Saurabh Bhargava: A More Serene Path to Financial Wellbeing
Saurabh Bhargava, PhD is a professor and researcher at Carnegie Mellon University in Pittsburgh, and he joined us in the Behavioral Grooves studio during a visit to Minnesota over the holidays. Saurabh has also taught at the Booth School at the University of Chicago and worked in corporate consulting for McKinsey & Company.
His work history, and the fact that he hails from the very sensible state of Minnesota, adds credibility and practicability to his work. In recent years, much of his research has focused on examining policies and programs that shape financial and health wellness. His curiosities have ranged from how we make health insurance choices from complicated menus to the effects of emotion on political beliefs and voting.
Saurabh’ research is best summed up using his own words. His research, he says, “uses natural field experiments to better understand the systematic ways in which people’s behavior departs from what economists would think of as a rational benchmark. Then, using some of these insights to help improve how we think about the design of policies and programs that are intended to help them.”
In this conversation, Saurabh talked about findings he’s made, with his colleague Lynn Conell-Price, in how people prepare (or don’t prepare) for retirement. Planning for retirement is complex: we don’t know how long we’re going to live, we don’t exactly know how much we’re going to spend, and we don’t know how the economy will treat our savings. All are difficult – if not impossible for ordinary Jane’s and Joe’s – to estimate. Their working paper wrestles with these issues and offers findings that will help people, who have not really engaged in their retirement, to get started.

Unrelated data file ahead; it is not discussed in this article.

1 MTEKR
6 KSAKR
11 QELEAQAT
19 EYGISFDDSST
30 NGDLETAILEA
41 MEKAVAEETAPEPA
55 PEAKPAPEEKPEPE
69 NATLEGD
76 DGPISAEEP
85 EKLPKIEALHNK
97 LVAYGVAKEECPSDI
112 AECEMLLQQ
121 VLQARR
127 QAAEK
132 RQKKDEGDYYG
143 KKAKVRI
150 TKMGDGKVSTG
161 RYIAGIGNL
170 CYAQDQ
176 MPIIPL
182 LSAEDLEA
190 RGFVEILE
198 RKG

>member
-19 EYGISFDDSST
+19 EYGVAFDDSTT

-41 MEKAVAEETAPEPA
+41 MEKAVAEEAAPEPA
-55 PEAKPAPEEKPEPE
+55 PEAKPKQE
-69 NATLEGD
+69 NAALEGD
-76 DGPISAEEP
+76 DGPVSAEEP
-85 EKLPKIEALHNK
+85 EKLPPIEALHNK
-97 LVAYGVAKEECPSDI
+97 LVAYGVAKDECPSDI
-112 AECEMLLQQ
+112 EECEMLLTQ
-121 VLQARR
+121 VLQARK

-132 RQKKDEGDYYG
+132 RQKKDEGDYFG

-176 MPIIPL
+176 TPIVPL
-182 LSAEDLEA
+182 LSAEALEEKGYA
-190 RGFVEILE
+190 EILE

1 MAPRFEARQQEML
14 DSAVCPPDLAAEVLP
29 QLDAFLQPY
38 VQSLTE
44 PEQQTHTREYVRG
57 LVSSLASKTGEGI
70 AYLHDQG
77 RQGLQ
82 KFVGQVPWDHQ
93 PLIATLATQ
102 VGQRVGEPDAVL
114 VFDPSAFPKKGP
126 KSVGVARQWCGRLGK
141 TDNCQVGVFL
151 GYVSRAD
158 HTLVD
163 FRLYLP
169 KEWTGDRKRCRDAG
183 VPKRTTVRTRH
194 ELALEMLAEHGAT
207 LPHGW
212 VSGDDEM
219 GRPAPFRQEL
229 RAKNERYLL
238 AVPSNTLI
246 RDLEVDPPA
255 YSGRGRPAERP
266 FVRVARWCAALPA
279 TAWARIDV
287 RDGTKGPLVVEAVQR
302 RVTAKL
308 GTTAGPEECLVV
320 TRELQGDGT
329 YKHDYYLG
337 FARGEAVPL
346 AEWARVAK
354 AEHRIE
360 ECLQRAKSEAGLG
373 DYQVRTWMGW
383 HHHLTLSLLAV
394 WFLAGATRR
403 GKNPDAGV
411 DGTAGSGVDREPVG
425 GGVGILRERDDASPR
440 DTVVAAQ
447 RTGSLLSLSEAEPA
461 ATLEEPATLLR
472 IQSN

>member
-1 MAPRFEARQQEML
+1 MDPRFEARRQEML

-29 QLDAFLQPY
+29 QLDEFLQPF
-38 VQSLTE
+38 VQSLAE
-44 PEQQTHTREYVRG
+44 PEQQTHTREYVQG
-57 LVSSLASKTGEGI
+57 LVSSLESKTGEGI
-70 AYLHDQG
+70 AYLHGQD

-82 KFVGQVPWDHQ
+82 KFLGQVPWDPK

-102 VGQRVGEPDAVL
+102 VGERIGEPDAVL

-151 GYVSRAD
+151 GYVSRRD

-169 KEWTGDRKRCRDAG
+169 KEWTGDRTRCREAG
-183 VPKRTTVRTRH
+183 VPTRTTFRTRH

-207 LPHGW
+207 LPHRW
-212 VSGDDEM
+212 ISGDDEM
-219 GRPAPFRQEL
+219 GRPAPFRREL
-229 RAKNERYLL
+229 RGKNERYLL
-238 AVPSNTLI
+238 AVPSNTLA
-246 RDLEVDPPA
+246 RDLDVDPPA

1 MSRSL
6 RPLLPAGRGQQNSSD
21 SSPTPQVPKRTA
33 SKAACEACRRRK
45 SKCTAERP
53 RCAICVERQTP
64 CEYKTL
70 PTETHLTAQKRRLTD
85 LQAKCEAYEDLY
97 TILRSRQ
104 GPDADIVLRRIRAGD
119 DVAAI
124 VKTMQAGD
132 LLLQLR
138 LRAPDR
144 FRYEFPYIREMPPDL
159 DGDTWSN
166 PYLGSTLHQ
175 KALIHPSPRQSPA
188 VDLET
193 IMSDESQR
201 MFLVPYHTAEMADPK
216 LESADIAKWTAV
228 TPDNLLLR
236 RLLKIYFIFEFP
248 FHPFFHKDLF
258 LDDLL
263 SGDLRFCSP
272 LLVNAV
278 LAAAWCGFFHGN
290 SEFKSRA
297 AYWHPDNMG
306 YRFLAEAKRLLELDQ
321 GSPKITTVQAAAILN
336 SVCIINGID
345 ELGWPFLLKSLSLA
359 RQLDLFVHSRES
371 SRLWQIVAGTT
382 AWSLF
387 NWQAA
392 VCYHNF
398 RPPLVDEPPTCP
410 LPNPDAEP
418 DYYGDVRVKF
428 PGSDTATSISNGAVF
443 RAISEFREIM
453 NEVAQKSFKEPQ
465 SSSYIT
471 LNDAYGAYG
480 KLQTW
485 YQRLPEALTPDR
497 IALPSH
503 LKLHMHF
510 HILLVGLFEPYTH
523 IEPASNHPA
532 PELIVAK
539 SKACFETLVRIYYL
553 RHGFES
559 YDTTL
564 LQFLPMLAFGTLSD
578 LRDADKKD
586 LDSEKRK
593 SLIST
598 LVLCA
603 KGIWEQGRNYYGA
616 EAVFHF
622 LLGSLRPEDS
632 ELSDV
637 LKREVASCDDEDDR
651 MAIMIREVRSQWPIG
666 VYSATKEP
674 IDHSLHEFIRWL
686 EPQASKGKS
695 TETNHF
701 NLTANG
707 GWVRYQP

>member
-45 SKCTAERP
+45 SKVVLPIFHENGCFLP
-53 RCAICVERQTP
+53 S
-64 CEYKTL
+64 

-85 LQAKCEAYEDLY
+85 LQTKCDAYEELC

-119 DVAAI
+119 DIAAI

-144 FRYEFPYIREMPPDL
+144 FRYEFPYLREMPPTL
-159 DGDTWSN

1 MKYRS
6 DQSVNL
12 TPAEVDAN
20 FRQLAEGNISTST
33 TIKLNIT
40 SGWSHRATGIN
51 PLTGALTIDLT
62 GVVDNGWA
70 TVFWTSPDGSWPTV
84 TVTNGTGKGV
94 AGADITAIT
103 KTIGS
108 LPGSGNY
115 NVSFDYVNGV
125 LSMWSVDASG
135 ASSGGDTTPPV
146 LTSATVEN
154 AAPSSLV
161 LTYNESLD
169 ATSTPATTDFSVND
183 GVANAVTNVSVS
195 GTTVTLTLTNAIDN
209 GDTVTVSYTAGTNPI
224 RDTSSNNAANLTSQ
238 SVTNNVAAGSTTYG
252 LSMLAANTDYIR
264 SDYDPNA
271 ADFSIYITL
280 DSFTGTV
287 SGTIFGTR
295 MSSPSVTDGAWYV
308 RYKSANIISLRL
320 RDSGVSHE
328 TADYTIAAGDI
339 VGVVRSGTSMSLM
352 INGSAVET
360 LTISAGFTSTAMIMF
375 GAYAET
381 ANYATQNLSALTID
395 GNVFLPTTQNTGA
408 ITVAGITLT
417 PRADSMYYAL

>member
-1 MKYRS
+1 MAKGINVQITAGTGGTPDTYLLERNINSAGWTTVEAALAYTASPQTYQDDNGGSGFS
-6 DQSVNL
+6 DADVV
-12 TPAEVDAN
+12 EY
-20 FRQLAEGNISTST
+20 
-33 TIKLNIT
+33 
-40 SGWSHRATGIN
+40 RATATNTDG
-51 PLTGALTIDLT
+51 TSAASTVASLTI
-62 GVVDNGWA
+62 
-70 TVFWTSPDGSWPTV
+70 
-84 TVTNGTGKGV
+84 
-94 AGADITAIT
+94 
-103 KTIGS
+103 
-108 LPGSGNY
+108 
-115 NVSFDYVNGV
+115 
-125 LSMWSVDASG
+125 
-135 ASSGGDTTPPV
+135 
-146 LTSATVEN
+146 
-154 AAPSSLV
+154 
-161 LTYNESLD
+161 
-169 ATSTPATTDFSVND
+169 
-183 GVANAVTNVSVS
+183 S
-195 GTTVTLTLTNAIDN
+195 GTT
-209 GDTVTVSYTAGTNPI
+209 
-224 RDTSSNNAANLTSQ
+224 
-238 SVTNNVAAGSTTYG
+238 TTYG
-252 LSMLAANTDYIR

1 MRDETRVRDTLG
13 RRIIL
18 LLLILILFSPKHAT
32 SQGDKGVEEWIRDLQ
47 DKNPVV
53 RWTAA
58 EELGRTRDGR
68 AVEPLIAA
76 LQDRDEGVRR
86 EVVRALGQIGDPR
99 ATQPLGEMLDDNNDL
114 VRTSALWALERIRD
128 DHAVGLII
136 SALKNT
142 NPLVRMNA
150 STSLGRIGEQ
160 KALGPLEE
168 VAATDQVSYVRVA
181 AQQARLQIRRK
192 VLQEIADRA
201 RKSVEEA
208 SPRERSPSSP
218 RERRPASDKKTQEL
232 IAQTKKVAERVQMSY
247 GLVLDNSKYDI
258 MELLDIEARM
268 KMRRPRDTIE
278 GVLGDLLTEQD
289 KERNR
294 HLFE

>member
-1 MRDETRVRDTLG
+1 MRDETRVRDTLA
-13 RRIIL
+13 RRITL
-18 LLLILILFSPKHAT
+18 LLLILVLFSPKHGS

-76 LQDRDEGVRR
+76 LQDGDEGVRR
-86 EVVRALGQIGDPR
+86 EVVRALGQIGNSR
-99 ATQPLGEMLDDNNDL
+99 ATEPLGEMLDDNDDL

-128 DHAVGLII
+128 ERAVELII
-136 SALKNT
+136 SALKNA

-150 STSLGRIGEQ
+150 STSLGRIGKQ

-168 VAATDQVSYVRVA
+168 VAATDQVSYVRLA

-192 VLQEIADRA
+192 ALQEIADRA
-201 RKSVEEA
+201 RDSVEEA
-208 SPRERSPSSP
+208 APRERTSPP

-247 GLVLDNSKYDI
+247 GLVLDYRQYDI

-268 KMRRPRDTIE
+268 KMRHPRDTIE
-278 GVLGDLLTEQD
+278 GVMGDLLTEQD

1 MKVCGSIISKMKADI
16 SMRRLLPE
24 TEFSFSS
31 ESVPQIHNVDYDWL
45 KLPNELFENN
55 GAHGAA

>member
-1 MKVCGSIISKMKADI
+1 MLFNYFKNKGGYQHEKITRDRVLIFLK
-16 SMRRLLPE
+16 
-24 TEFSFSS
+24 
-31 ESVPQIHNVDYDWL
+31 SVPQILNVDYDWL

Their work tests three candidate explanations offered by Behavioral Economists as to why employees do not save sufficiently for retirement through their 401(k) plans:
- Financial literacy. Because decisions about saving are made very rarely, it’s common to lack the skills required to make the most effective decisions. But like the GI Joe fallacy, knowing is not even close to being half the battle.
- Complexity. Kahneman and Tversky demonstrated that the more complex the problem, the less likely people are to solve it well and decisions that require managing complex online forms could deter us from making the decision at all.
- Self-Control (Procrastination). This is a biggie. Our present bias can be so strong that we’re willing to forego the pain of a few dollars less each paycheck (today) in exchange for a more comfortable future (tomorrow).
We discussed his findings and a surprising micro-behavioral intervention aimed at those who were not enrolled. Incentives cannot be offered to get people to enroll, but they can be aimed at PRE-enrolling behavior: logging in. Saurabh’s discussion of the results are terrific!
We hope you enjoy our discussion with Saurabh and would be very grateful for a positive rating on your favorite podcatcher. It goes a long way with us and our efforts to expand our audience.